Interview with Music Waste Festival Coordinator Dustin Bromley

Callander Girl: For people who aren’t familiar with Music Waste could you go into the History of the festival. Tell us how it got started. How long it’s been going on for.
Dustin Bromley: It’s Music Waste’s 17th year. It was started by a couple bands in 94, as a protest against New Music West’s admission fees. Or at least that’s the legend as I heard it. Terminal City magazine took over the fest later in the 90s, and then Only magazine in the early 2000s… and now us. We don’t have a magazine.

What’s the concept behind the Music Waste Festival? What’s with the lobsters?
Every year we have a different logo. Last year was a toilet with a bow tied around it, the year before was a dollar sign guy wearing a dollar sign bling, the year before that was Madonna coming out of a banana peel. We have local artist Sean Maxey to thank for those wonderful creations.

The concept of the festival itself is to put a giant spotlight on our local music and art scene, and keep it at a low price that’s impossible to resist.

What is the festival looking for when it’s comes to deciding what musicians, comics, and artists perform during the festival. How does one make the final cut?
Comics and artists are curated, either by the participating venue, or our Comedy and Art organizers. Submissions are also considered.

As for music, we put out a call for submissions every year. There’s no fees, just email us your band name, contact info, and a link to your music. Each year, we lock ourselves in a room for 7-10 hours and listen to each and every one of the submitted bands. While listening, we all vote YES, NO, or MAYBE. At the end of this marathon, with a little luck, we’ve whittled down the ~400-500 submissions to around 100. If we could, we’d love to host more bands, but we all have day jobs and work on Music Waste on volunteered time. That’s the basis behind Go Your Own Waste. Any bands/promoters are welcome to submit a GYOW show, and we’ll promote it just the same as the shows we’ve booked ourselves. The only rules are the cover has to be $5 or less, you have to accept MW passes, and the money from the door after expenses is to be split between the bands.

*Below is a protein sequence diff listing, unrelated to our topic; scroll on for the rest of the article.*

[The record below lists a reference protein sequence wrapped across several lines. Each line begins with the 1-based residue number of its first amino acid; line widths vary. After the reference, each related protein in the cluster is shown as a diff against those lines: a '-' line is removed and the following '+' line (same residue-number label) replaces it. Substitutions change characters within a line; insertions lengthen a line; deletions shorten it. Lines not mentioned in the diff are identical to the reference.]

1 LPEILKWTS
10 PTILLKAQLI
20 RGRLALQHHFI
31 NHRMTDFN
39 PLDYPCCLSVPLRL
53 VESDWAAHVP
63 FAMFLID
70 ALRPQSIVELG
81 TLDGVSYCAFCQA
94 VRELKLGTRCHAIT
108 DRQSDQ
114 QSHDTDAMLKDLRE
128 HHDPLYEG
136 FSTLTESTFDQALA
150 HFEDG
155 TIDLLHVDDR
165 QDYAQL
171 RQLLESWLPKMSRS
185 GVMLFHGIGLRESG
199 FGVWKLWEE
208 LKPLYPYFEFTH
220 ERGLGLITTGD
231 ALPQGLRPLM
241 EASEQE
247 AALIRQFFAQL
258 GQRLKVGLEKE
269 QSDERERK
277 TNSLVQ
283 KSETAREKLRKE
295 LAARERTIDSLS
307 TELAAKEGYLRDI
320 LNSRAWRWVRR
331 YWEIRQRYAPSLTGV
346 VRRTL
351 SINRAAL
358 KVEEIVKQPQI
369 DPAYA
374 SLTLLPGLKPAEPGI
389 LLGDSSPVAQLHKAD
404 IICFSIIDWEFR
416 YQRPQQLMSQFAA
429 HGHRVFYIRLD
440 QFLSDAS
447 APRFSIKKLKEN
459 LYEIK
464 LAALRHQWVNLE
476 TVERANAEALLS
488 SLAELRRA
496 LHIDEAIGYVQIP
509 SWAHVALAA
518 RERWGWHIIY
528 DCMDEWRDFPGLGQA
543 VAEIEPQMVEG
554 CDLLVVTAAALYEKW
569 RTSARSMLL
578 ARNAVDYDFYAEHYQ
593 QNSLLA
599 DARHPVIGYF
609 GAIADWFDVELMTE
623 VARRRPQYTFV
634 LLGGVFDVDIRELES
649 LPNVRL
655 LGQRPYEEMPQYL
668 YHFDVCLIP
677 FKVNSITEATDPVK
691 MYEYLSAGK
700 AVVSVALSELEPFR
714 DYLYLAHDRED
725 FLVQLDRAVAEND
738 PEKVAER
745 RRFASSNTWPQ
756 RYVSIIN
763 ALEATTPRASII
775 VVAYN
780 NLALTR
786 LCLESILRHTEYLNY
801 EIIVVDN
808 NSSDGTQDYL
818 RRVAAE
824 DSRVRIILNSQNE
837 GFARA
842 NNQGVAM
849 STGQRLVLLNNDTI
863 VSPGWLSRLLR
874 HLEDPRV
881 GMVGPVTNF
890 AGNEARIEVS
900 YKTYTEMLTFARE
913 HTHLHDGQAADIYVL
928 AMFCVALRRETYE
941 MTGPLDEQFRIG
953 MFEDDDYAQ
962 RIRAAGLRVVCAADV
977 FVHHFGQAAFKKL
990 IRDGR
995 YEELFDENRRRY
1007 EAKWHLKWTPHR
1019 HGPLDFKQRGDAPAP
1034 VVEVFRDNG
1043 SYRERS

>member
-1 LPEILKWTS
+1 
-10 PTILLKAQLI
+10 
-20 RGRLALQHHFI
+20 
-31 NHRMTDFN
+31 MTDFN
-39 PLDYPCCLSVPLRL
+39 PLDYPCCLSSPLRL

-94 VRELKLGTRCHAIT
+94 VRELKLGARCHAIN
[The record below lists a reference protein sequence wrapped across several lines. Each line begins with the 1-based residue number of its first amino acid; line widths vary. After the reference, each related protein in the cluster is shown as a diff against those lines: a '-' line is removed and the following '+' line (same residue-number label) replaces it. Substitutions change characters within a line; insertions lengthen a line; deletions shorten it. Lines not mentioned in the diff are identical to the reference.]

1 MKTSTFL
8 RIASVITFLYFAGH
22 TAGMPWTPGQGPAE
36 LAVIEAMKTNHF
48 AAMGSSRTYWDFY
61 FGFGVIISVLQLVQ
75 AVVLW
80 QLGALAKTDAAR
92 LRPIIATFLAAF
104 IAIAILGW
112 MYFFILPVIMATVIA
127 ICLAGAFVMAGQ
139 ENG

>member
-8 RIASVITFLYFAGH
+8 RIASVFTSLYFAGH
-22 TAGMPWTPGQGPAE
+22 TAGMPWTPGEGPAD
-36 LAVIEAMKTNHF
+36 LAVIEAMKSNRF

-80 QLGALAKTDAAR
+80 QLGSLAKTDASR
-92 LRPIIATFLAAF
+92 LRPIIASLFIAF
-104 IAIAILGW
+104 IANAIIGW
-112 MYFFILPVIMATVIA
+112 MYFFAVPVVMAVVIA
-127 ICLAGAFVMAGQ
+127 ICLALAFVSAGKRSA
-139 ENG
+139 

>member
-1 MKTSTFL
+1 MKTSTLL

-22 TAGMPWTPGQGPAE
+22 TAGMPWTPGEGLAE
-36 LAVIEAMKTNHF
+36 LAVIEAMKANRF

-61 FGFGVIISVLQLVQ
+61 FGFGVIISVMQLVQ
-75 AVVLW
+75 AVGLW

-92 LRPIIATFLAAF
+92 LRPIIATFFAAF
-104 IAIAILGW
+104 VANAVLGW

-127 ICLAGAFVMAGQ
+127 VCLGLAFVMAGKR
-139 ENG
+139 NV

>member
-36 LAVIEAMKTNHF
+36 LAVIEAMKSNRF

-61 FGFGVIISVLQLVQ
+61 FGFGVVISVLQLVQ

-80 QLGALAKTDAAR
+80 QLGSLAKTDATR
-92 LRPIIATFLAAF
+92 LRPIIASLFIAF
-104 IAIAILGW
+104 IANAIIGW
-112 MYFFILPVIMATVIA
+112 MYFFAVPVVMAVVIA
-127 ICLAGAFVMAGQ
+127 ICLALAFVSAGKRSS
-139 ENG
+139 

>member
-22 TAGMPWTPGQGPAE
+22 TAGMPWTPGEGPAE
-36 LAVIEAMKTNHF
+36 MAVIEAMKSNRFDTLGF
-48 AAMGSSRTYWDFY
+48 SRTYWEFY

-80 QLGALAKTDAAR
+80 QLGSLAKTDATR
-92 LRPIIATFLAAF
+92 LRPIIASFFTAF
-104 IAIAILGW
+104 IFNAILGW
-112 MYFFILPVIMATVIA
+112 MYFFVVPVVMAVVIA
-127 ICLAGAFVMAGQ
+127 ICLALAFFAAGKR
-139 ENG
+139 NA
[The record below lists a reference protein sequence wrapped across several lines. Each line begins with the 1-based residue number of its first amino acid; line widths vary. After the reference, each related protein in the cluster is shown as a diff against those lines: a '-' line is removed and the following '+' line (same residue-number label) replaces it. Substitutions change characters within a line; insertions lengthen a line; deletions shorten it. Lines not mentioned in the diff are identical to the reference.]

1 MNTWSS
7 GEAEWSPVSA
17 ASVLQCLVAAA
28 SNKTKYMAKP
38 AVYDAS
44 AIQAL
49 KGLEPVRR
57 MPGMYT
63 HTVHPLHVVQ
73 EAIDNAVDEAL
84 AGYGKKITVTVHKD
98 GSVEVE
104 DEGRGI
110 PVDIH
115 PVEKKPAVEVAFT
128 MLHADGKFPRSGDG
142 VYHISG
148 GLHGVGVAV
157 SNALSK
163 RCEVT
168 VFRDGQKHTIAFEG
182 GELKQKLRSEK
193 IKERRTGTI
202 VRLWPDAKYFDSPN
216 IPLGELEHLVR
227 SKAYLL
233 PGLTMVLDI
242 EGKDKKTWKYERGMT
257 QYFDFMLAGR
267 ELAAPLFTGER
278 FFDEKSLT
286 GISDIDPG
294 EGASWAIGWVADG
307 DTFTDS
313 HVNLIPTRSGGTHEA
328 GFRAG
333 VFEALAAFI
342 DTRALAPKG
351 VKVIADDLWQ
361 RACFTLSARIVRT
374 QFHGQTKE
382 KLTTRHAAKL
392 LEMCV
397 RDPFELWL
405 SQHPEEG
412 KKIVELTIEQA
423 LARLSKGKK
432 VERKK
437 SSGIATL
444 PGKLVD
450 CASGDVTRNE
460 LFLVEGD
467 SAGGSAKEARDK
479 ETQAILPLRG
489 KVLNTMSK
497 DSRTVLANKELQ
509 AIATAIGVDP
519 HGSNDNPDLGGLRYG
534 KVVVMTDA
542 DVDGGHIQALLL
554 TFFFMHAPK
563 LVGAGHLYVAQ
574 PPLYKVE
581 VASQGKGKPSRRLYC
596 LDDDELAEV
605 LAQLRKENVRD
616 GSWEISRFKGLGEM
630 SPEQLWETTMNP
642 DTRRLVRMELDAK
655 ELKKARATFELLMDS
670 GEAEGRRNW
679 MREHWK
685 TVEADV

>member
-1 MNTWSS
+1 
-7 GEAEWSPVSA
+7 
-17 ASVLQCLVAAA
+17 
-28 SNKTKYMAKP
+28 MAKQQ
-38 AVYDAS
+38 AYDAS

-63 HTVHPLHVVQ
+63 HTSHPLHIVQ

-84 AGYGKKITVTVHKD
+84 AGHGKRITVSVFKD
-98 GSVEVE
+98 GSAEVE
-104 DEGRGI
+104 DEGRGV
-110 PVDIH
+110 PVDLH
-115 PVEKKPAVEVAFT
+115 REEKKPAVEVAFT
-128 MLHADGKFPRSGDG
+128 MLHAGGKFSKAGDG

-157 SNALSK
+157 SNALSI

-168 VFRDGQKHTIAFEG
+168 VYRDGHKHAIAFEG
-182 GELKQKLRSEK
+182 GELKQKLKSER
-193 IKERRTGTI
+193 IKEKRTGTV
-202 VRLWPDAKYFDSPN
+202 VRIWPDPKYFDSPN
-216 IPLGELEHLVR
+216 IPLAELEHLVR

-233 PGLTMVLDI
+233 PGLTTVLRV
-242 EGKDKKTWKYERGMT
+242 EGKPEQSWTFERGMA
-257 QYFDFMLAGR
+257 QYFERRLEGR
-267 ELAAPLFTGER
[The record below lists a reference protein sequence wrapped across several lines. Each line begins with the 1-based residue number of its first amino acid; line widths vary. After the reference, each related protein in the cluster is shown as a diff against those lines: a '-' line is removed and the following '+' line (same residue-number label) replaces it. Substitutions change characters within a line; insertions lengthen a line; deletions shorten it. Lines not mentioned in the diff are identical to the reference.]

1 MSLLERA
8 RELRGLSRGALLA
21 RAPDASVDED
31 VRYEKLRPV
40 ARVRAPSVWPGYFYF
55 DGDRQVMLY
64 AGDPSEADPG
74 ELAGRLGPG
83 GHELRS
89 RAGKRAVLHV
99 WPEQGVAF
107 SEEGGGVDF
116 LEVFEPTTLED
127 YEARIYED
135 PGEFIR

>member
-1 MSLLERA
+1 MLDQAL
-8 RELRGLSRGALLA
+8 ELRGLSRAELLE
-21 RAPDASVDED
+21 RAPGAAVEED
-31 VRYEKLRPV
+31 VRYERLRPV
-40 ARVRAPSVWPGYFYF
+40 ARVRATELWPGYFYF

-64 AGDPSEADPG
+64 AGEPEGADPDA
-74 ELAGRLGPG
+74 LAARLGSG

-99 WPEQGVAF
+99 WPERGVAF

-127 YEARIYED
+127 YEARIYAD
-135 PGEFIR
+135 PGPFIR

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In the beginning how hard was it to convince so many venues in the city to be apart of the festival? Because The Music Waste Festival pretty much takes over the city for five days.
I can’t really speak for the organizers in 94, but nowadays the venues we contact are mostly excited to be a part of Music Waste, and want to help support the local music scene where they can. We’ve had great reactions and cooperation from venues, and hope that continues in the future.

Tell us some things that attendees should expect to see this year that is different from past years? Any little hints to any surprises?
All ages shows! This is something we haven’t been pushing enough in the past. Last year we had a bit of AA, with the daytime record store shows. In addition to those, this year we also have Lana Lous restaurant, which has shows every night of the fest, and permits all ages to attend. (booze will be for sale too, drunkos). The Sunday BBQ at the Waldorf will also have AA and 19+ sections.

We have an iPhone app! We were on a hell of a quick timeline with this guy, and we’re so excited it is up on the itunes store in time. Plan your Music Waste shows FROM YOUR PHONE! The future is now!

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Passes are on sale at the following record stores. Quantities are limited, and sell out fast so get
yours now!

Full schedule and lineup can be found here.

Please address all media inquiries to musicwaste@gmail.com.

Check out last year’s promo hilarious promo videos.

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